But what control would these instruments of US policy serve? Anyone watching the events unwind in Egypt can see that the first and ongoing basis of US policy is to maintain the current apparatus of power. When the, “let Mubarak stay until elections” ploy failed, the back up became, “let Mubarak’s vice president and US ally Suleiman rule for months.” There will be more excuses to maintain the current power structure.
Apparently, the right hand isn’t telling the left hand what’s going on.
Are we to believe that the US is both fomenting and resisting revolution in Egypt?
The Iranian Election of 2009
The outcome of the 2009 Iranian election was highly controversial. In addition, the protests that followed were violent. These public assemblies were followed by torture and trials for those who resisted.
In an article that I wrote at the time, I said:
“Maziar Bahari of Newsweek erroneously reported that, ‘Less than a month before balloting starts, all the polls give a healthy edge to the hardline incumbent.’ That statement is simply wrong. Pre election polls varied greatly. The last national poll of 7,900 citizens showed a 57% to 24% Mousavi lead. Checking the validity of any Iranian pre election poll is difficult due to limited to no access to data and methodology. The momentum of the campaign measured by crowd size showed a wave of enthusiasm for Mousavi and his “Green” reform movement.” Michael Collins, June 15, 2009
Ironically, Newsweek’s Bahari was one of those arrested while covering the protests, imprisoned, tortured, and tried. Even though he incorrectly endorsed Ahmadinejad’s victory, that wasn’t enough.
Soraya cites an pre election poll by the New American Century Foundation that showed an Ahmadinejad lead over the Reformists.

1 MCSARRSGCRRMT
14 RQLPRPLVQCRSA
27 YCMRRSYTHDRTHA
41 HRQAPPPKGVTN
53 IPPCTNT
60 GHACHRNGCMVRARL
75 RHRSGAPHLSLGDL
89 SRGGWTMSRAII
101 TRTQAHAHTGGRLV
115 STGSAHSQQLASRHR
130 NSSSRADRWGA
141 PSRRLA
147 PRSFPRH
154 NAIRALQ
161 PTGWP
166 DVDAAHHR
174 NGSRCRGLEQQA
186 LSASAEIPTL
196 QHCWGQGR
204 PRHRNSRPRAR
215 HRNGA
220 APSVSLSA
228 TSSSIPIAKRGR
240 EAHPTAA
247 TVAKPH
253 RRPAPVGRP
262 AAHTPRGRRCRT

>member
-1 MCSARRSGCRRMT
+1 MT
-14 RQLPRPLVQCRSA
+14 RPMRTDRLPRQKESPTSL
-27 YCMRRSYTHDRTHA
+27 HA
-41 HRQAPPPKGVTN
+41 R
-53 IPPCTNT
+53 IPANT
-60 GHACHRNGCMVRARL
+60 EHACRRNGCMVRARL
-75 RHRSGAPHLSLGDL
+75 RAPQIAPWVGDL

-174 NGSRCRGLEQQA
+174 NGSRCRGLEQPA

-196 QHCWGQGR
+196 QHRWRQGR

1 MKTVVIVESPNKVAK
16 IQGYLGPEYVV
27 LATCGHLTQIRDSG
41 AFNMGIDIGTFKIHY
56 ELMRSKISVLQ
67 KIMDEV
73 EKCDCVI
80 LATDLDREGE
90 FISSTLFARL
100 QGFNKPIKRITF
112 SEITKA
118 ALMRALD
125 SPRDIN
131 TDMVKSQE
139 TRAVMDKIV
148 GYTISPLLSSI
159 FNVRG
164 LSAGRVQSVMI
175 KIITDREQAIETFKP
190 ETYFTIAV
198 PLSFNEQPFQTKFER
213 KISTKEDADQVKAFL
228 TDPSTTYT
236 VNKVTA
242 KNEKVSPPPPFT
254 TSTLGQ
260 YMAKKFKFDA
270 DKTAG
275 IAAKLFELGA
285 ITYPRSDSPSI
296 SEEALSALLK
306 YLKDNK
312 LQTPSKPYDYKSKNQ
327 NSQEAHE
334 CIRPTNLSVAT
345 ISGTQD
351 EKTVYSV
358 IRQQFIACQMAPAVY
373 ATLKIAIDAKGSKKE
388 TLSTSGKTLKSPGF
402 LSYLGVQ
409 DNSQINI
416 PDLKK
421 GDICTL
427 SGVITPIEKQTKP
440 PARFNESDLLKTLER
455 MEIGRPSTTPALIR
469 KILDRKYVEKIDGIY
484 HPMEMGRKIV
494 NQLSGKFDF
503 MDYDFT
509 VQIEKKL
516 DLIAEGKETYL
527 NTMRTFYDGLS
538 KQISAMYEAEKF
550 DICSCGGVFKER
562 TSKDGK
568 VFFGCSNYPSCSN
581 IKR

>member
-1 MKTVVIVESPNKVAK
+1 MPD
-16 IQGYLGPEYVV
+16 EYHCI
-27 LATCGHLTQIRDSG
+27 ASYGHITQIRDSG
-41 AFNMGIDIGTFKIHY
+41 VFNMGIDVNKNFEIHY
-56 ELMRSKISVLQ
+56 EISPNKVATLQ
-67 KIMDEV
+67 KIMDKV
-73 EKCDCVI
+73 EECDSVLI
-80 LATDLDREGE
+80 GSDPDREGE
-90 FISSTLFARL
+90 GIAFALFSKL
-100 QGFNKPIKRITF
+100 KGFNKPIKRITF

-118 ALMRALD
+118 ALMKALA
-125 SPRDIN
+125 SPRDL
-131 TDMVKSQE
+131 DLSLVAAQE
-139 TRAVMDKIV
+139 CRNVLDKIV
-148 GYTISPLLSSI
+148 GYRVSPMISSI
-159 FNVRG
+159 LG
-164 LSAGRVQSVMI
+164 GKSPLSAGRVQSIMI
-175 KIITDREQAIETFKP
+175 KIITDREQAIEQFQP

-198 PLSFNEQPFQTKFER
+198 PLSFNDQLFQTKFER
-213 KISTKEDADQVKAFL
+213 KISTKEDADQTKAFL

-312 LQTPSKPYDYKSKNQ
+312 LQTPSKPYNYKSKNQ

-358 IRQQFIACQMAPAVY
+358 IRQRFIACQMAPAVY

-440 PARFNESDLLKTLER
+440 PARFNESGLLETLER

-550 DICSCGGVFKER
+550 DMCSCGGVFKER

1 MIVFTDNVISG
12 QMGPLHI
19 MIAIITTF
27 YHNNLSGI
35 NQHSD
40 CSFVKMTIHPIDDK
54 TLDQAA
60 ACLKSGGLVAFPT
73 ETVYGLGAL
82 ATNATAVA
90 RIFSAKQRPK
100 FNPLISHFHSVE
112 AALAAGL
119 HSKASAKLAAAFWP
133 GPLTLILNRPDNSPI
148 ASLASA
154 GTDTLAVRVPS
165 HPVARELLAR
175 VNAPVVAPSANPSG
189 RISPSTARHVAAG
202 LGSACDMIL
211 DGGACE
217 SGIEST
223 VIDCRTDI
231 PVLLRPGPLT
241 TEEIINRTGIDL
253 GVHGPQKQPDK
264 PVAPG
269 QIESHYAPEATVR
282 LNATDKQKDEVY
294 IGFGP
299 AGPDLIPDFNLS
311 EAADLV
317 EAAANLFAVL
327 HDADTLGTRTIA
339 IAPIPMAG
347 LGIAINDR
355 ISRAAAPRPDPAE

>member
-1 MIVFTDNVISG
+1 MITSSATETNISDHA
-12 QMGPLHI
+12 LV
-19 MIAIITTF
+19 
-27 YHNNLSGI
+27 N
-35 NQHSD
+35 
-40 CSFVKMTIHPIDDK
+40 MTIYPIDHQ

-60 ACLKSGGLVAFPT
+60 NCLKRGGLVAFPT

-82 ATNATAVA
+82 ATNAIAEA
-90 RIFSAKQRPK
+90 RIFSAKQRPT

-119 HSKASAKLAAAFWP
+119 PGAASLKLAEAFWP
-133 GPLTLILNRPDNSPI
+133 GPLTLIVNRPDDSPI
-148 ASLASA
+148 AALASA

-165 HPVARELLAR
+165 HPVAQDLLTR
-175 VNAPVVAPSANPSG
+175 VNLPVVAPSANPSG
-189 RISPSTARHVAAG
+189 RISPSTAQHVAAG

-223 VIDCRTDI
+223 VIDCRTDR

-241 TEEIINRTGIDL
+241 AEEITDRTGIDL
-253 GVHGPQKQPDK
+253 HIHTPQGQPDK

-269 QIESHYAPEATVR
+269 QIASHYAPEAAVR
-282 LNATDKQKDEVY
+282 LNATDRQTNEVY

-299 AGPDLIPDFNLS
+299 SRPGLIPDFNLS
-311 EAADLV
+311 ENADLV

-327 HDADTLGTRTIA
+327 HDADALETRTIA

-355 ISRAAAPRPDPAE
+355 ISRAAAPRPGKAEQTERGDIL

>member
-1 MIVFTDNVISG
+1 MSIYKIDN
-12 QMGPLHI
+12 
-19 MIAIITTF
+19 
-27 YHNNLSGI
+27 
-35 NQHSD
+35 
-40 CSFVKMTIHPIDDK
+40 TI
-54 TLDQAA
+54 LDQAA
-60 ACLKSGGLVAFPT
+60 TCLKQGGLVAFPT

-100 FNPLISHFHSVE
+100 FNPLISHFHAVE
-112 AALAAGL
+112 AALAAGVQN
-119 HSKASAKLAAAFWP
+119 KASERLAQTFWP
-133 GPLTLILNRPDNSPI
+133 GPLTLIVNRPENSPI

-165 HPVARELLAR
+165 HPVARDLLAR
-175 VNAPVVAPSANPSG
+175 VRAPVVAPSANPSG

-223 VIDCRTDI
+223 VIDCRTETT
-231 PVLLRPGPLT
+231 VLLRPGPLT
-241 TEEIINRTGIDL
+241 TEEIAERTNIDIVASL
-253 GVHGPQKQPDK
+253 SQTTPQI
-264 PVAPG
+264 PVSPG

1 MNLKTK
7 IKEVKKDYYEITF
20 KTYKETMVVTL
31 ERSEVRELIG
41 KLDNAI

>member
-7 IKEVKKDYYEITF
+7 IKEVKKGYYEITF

While she correctly goes after the National Endowment for Democracy ties to the US government, the New America Foundation sponsored poll is accepted uncritically. The foundations board included prominent neoconservative Frances Fukuyama and media celebrity Fharid Zacharia, both of whom supported the March 2003 invasion of Iraq. The board also claims former Clinton official and friend of Wall Street Laura D’Andrea Tyson. Is this a disinterested organization or one that seeks to advance US policy?
Iranian polls split just before the election. After the results were announced, serious questions arose.
“Why was there a purge of reformists and moderates at the election ministry before the election? Why was there police intimidation at the polls? Why were results announced within hours of the close of voting showing an Ahmadinejad victory? In past elections, it has taken three days to count votes. Why the hurry? How did the votes get counted in just a fraction of the normal time?’ Michael Collins, June 23, 2009
More significantly, after the election, millions of Iranians protested the results in Tehran and other cities throughout Iran. The response was assault by government forces, including the paramilitary Basij Militia’s that intented to stop election protests with violence.
This image is reminiscent of the pro-Mubarak forces attacking Egyptian protesters to deter their rights.
There were a number of points raised to indicate that the United States somehow caused the Iranian people to risk their lives at part of some nefarious conspiracy.
Soraya says, ” Here, Mr. Collins forgets that ‘revolutions know no color’ – and movements such as the one he refers to, do indeed have a color – Green.”
I take this to mean that since the US-UK influenced colour revolutions in Eastern Europe had colors, the use of “Green” by the Iranian protesters somehow means that the US was behind that series of protests. I’m sure this will be of little surprise to many, but there is a much more obvious explanation for the choice of color.